...In light of Art. XIIID, section 6(b) [Prop 218], the City is constitutionally permitted to levy user fees or charges only to recover the cost of providing its property-related services. The City raised water rates by 7.2% effective October 1, 2018 solely to fund Measure M transfers. The Measure M tax is embedded in the water and sewer rates and is denominated a "service" or "usage" charge on utility bills. [citations omitted]...The Measure M tax is imposed upon persons based on normal use of their property as water and sewer customers and is therefore imposed “as an incident of property ownership” within the meaning of Art. XIIID, section 2(e). [citations omitted[...The "normal use" of a City customer’s property is the consumption of water and sewer services. Accordingly, the City’s tax is imposed upon the City’s water and sewer customers as an incident of property ownership. Pet. Op. Br. at 17-18.
Art. XIIID [Prop 218] section 6(b)(5) prohibits charging a utility customer for a service that merely benefits the community. "No fee or charge may be imposed for general governmental services including, but not limited to, police, fire, ambulance or library services, where the service is available to the public at large in substantially the same manner as it is to property owners." Art. XIIID §6(b)(5)...
The court rejeted the City's argument that approval by LB voters validated Measure M:.
...The City acknowledges that its surcharge is a general tax pursuant to Art. XIIIC (City RJN Ex. B (§1407(7)) and argues that this concession does not end the inquiry because general taxes imposed on the use of water and sewer service and approved by a majority vote are not prohibited by Art. XIIID...
The Court also ruled that the City had unconstitutionally imposed its tax beyond LB's city limits [petitoner Kimball is a resident of the "L.A. County island" south of Heartwell Park, east of Woodrulff Ave.] "The City could impose a tax on the proportionate amount of such services if it could do so lawfully for customers within city limits under Art. XIIID. As stated ante, it cannot do so. The City certainly cannot impose a general tax on customers outside city limits where it cannot lawfully do so inside city limits," the court ruled. [This presumably also applies to LB Water Dept. users in Signal Hill, although no Signal Hill resident or Signal Hill City Hall participated in the legal action.]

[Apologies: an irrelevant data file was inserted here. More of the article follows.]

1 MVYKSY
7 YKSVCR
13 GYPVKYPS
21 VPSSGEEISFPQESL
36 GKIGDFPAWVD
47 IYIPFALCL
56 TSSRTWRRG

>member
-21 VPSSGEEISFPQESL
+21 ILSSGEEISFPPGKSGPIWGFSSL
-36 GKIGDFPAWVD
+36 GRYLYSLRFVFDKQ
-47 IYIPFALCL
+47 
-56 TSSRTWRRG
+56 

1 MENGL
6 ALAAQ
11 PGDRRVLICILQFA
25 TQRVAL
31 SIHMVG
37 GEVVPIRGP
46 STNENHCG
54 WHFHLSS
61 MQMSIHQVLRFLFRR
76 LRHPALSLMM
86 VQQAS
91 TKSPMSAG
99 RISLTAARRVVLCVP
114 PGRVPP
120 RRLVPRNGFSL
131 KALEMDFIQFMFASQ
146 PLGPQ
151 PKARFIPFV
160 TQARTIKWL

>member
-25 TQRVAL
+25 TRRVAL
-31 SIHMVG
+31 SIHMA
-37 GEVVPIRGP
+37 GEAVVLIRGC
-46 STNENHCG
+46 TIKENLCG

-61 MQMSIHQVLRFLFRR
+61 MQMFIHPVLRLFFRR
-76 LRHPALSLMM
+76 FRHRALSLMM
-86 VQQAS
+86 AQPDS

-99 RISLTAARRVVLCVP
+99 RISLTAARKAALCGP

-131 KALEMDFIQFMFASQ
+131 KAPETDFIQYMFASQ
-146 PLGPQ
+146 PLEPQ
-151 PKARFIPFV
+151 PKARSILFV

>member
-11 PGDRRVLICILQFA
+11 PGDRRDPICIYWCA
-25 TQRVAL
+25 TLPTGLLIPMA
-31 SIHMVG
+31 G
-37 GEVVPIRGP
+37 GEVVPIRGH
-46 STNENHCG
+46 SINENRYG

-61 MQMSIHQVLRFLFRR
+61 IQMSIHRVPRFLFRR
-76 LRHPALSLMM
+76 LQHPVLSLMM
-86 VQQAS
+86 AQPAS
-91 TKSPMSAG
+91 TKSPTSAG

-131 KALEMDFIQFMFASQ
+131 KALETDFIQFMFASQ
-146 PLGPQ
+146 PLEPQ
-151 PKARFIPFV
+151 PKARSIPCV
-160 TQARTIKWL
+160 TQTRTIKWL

The Court said Petitioners Lejins and Kimball are "entitled to (1) a mandate that directs the City set aside the Ordinance based on Measure M, (2) a judicial declaration that the City cannot impose general taxes, even with voter approval, upon parcels of property or upon persons as an incident of property ownership and that the City may not impose the general tax on any customers residing outside City limits, and (3) an injunction that that commands the City to cease the transfer of Measure M rate revenue to its General Fund and to return all Measure M transfers from its General Fund to LBWD’s Water and Sewer Revenue Funds."
The Court issued its ruling at midday Thursday Jan. 2 but LB city officials have said nothing about it publicly as of predawn Monday Jan. 6. LBREPORT.com presumes the City Attorney will at some point schedule closed session to discuss the City's options with the decision-making City Council.
On December 17, 2019, city management conducted a Council study session on the city's fiscal outlook. In its Power Point presentation ("Preliminary FY21 General Fund Fiscal Outlook and Budget Strategy"), city staff stated on one page in a single bullet point: "Water litigation - if lost would be a major future impact."
Developing...with further to follow on LBREPORT.com.